Immigration law, watched closely by farmers, partially rejected by Supreme Court
Federal immigration policy is an item that is watched ever more closely by dairy farmers in Wisconsin - many of whom employ foreign-born workers - and last week there was a Supreme Court decision that will affect state and federal policy on such issues.
On June 25 the Supreme Court struck down three out of four key provisions of Arizona's controversial law aimed at prosecuting and detering illegal immigrants. The court left one portion of the Arizona law intact.
In a 5-3 ruling the court said that Arizona had tried in effect to set up a parallel enforcement system that punished illegal immigrants more harshly and interfered with the federal government's authority over the country's immigration policy.
Some observers called it a "tie," others said it will likely be the first in a string of legal challenges to similar state immigration laws.
In this case, the justices looked at issues of the right of states to determine their own policies and how much power lies with the federal government.
The court struck down the part of the Arizona law that made it a misdemeanor for people not to carry identification showing whether or not they are in the United States legally. Also struck down was a part of the law that made it illegal for undocumented immigrants to apply for a job.
The justices also ruled that state officials cannot arrest someone simply on the suspicion that they are in the country illegally.
The provision that the court left in place for Arizona officials was the one that requires police to check on the immigration status of anyone they detain if there is "reasonable suspicion" that the person is in this country illegally.
The justices unanimously stated that federal law already requires immigration officials to respond to status checks from local authorities, and therefore federal immigration law does not preempt this section of the Arizona law.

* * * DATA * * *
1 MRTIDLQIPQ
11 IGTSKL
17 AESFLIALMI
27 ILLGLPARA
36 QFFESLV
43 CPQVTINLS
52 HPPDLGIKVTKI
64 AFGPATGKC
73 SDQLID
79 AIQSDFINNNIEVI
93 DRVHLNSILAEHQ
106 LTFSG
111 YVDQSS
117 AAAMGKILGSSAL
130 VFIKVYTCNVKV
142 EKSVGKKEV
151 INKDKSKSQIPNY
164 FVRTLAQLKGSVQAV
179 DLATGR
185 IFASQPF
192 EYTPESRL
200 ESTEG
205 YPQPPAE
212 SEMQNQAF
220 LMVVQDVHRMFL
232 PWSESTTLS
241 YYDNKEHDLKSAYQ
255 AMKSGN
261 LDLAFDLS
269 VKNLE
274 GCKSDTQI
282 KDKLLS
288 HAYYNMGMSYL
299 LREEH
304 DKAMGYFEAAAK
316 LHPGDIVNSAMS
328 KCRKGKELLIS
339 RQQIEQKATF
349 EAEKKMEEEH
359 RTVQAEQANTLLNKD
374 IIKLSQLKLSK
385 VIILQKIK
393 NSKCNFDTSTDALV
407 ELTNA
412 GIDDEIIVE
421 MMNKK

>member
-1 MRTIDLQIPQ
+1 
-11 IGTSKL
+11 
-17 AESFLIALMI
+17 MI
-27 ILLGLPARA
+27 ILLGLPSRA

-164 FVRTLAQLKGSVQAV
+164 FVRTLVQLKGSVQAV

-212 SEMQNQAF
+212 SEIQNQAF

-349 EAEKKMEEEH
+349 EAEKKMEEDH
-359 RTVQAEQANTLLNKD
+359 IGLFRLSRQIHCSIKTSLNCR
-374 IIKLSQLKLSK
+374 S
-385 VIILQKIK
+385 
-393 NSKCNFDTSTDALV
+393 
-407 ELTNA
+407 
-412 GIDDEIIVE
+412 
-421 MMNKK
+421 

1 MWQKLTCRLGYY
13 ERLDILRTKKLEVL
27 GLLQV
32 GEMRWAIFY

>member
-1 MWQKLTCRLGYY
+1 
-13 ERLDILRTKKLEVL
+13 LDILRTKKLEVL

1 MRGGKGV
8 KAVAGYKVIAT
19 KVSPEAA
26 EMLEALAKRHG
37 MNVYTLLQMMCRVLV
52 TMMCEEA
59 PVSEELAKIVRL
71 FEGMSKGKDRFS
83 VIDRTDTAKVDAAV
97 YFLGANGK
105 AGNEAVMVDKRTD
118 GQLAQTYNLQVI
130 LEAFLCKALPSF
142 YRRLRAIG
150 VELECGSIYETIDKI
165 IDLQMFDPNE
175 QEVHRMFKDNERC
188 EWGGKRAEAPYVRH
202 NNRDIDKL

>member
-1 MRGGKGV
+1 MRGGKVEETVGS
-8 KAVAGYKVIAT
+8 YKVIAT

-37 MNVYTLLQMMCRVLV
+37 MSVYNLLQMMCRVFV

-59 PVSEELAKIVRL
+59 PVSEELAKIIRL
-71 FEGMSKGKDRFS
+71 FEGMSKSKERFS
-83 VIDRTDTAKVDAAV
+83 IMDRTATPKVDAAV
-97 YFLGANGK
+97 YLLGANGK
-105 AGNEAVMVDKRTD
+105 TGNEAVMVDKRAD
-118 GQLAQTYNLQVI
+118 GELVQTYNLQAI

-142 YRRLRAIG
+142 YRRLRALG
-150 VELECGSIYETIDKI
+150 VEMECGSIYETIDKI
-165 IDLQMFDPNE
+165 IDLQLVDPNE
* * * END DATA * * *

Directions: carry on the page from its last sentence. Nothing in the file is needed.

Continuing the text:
In ruling on that provision the justices said that this part of the law could be subject to more legal challenges. The court said it left that provision alone because it would be improper for the federal government to step in before state courts have a chance to rule on it.
Several dairy spokespersons noted that the mixed court ruling points out the need for comprehensive immigration reform.
Laurie Fischer, executive director of Wisconsin's Dairy Business Association, told Wisconsin State Farmer that the federal government needs to get busy on immigration reform - an increasingly important factor in running a dairy business.
"Wisconsin dairy producers need for the federal government to pass dairy immigration reforms that will allow Wisconsin's dairy industry to employ foreign workers in an expedited process," Fischer said.
"While the Supreme Court decision told us what parts of Arizona's immigration policy were constitutional, it did not set a new immigration reform policy, which our federal government must do."
Jerry Kozak, president and chief executive officer of National Milk Producers Federation (NMPF) the group that represents 31 cooperatives and more than 32,000 dairy producers, said the high court's ruling illustrates how controversial and divisive the few options for immigration policy remain.
He also noted the recent executive order from the Obama administration to stop deporting some younger, undocumented people.
"These developments show how critically necessary it is to resolve the immigration policy conundrum, especially for farmers and other employers concerned with maintaining and recruiting a workforce," Kozak said.
"This decision highlights the need for continued efforts to reform federal immigration laws, and NMPF will continue to work with regulators and lawmakers to create workable solutions for dairy farmers and their workers," he said.